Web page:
Where I erred was in assuming that Scorsese meant for we, the audience, to take snooty pleasure in looking down on the deeds of Jordan Belfort and his band of merry fuckwits. What I realized during that second viewing is that “The Wolf of Wall Street” is as much an indictment of its audience as its own characters. Scorsese isn’t saying that we’re better than these guys. He’s saying we are these guys – or we would be, if given the chance. Surely we’d jump at the financial freedom to do whatever we want, whenever we want. Who wouldn’t?

But before he fully delivers that message, Scorsese throws a bucket of icy-cold water on any hint of affection we’ve developed for our main character – and to be perfectly honest, after two and a half hours, we’ve all probably started to enjoy Jordan’s antics a little bit. He’s a buffoon, and buffoons are by their nature entertaining.

(Note: here come the big spoilers.)

For the first three-quarters of the film, it’s easy to dismiss Belfort as an amusing douchebag whose actions don’t do any permanent harm. After all, we never meet the victims of his fraudulent schemes. And this is a highly calculated, deliberate choice. Because when Scorsese smacks us across the face with the true ugliness of Belfort’s nature, it stings all the more.

After 150 minutes of nonstop hedonistic action, the film suddenly, brutally screeches to a halt in a scene in which Belfort’s second wife, Naomi, played by the insanely talented 23-year-old Aussie Margot Robbie (everyone in the cast is brilliant), tells him she wants a divorce. This arrives on the heels of a remarkably un-sexy scene in which Naomi bitterly, reluctantly engages in humiliating sex with her disgraced husband (the scene contains one of only two orgasms in the film, both of them Belfort’s, both of them pathetic and embarrassing.) I read an interesting piece republished on Groupthink in which the author argues that this in, fact, not a sex scene but a rape scene. I certainly see where Clarabellum is coming from on this one, but I think Scorsese adds a jump cut between Naomi’s refusal and actual coitus in order to add ambiguity. We are not given a clear answer but instead are left to wonder what may have happened between her “no” and the sexual act. One can imagine, as I did, that she eventually relented. Or one can assume she continued to protest and that he forced himself on her. Regardless, it’s a deeply unsettling scene.

Then the two argue, and Naomi hits him. The scene echoes one earlier in the film that is largely played for laughs – Naomi accuses Belfort of adultery and throws water in his face as he pleads his innocence (all the while remembering a very creative evening with a hired dominatrix named Venice).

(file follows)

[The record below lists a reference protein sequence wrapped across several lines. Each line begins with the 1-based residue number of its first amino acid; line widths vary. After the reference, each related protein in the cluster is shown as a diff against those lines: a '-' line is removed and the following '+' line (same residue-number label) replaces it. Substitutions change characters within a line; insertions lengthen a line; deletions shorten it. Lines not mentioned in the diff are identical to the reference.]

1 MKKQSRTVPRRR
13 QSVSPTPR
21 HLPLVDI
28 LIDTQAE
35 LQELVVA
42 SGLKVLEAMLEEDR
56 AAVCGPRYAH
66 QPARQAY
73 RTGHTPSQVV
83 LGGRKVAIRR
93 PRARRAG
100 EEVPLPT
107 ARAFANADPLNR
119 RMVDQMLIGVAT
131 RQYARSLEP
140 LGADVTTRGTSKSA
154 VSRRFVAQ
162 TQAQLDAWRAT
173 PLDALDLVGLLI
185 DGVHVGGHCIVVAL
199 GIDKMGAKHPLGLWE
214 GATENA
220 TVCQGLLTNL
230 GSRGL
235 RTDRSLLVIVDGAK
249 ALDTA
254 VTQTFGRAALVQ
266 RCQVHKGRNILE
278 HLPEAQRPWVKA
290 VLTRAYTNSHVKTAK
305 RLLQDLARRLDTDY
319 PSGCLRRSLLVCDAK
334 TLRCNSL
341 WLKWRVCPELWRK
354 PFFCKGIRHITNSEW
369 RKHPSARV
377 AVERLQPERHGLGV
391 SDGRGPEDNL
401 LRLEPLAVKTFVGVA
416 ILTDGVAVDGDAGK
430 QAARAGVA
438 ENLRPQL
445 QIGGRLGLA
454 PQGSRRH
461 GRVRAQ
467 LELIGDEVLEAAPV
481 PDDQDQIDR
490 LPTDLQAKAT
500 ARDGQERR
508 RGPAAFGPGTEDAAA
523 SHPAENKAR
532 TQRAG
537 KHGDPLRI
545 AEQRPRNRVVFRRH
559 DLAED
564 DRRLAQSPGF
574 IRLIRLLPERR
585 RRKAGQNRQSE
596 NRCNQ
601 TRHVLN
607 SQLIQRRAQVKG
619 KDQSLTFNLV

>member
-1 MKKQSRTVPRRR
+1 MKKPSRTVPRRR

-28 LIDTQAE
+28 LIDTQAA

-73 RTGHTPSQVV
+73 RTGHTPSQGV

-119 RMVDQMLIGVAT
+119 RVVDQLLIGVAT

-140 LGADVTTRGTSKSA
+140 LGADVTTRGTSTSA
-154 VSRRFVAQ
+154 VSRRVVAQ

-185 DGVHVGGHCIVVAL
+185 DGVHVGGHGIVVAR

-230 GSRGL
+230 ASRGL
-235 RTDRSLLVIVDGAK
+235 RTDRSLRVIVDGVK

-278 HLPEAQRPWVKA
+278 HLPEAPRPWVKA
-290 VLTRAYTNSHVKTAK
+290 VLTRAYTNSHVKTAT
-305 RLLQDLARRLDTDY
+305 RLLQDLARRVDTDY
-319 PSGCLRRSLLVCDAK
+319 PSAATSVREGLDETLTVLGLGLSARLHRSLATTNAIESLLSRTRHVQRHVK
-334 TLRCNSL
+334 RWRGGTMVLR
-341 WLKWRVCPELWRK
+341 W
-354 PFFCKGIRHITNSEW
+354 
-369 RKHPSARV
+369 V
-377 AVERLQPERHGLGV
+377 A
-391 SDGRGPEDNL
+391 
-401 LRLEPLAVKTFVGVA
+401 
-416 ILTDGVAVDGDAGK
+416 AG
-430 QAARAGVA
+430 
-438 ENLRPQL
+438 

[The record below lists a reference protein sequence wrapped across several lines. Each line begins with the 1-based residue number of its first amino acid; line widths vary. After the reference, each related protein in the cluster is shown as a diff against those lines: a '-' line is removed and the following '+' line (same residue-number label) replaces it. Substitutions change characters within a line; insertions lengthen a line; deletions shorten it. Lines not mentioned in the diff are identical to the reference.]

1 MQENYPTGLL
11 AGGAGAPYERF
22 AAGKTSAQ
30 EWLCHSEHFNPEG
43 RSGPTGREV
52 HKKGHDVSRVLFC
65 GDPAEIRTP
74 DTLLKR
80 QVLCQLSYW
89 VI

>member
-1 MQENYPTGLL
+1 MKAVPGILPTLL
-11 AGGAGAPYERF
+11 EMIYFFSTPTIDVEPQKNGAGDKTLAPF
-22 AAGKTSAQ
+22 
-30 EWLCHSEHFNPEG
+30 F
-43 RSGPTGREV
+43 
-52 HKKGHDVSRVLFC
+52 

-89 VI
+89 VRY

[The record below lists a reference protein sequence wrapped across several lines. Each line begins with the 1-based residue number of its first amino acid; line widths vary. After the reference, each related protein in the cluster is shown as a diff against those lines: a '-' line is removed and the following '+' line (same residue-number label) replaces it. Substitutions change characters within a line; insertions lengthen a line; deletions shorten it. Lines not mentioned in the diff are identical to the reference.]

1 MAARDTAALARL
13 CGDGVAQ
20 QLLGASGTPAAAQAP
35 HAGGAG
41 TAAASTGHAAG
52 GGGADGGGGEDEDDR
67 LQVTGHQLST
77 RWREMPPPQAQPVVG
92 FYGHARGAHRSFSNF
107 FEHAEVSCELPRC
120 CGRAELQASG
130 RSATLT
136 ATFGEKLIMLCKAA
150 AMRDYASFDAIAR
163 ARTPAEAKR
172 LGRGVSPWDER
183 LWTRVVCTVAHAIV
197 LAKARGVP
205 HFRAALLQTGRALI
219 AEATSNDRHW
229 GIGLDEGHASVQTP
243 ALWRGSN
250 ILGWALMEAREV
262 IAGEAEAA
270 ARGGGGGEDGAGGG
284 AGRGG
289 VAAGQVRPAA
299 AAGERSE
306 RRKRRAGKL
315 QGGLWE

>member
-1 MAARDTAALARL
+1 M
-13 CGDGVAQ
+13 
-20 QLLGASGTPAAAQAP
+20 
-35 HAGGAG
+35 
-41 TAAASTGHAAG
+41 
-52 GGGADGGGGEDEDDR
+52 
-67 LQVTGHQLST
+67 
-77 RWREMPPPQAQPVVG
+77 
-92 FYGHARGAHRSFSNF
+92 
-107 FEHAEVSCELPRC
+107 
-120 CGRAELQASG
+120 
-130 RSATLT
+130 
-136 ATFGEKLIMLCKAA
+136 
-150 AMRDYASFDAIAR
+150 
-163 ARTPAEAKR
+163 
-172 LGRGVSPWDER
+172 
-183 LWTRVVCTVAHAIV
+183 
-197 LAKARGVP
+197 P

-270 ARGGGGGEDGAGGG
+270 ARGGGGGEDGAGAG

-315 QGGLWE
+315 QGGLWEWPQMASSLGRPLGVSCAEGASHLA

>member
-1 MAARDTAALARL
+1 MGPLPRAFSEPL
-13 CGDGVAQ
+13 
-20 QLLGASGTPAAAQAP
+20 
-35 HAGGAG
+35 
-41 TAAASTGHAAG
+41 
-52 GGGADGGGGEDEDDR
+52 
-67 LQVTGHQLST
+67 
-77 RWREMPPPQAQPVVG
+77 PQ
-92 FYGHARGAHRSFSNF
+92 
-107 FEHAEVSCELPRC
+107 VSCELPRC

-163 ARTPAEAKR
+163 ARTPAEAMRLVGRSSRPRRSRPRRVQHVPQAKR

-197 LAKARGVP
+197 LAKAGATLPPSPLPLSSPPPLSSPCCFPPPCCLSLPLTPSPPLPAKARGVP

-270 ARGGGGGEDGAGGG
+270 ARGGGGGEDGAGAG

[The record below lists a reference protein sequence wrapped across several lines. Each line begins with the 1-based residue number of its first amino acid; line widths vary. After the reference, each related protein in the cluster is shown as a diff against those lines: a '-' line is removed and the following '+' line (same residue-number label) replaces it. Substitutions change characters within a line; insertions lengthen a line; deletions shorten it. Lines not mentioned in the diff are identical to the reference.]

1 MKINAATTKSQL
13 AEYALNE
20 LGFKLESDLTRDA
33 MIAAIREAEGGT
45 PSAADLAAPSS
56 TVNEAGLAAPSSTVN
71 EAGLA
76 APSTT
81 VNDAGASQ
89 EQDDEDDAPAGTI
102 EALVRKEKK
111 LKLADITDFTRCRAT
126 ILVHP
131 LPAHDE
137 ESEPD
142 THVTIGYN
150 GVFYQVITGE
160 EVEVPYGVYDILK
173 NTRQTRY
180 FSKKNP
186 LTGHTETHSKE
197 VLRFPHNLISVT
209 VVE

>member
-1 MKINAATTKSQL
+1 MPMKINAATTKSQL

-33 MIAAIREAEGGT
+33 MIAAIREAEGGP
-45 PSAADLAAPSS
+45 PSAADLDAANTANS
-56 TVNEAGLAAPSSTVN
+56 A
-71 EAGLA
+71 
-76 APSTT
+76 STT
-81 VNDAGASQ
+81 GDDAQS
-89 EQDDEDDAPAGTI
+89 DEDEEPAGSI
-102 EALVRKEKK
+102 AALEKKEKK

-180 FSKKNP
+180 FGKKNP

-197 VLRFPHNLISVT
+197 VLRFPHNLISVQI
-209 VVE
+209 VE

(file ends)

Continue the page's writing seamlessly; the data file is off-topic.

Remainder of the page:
This time, though, Belfort strikes his wife, hard. (In both screenings, the formerly raucous audiences gasped and then fell silent.) He runs to his stash of drugs. She follows him, screaming. He smashes his fist into her abdomen. She falls. He pulls their daughter from her bed and rushes her down to the garage. Over the shrieking protests of his wife and their nanny (one of the film’s few peripheral black characters, all of whom seem to fill service positions), Belfort backs through the garage door and zooms backwards into a brick wall. Scorsese gives us a searing image of a terrified 4-year-old child jolting forward in her seat. If ever Scorsese lulled us into liking Belfort, it was only to set us up for this moment, where we’re faced with the incontrovertible fact that our “hero” is a monster.

And now that Scorsese has shocked us, he’s going to tell us what he really thinks of us. The film’s final scene shows a modern-day Jordan Belfort at work in his latest, entirely legal con – the wild and woolly world of motivational speaking. He’s charming. He’s handsome. He’s magnetic. And the last shot Scorsese gives us – the ultimate moment in this lengthy tale – is Belfort’s rapt audience, staring at him with wide-eyed hope, ready to follow his every move.

You know, like we just did.

In the end of this exhilarating, exhausting picture, Scorsese shows us ourselves. And we look desperate, and greedy, and all too willing to be led. It’s not a particularly flattering message, nor is it an easy one to digest. But it’s there all the same, and I certainly hope it isn’t lost amidst knee-jerk reactions to the cavalcade of boobs and butts that precedes it.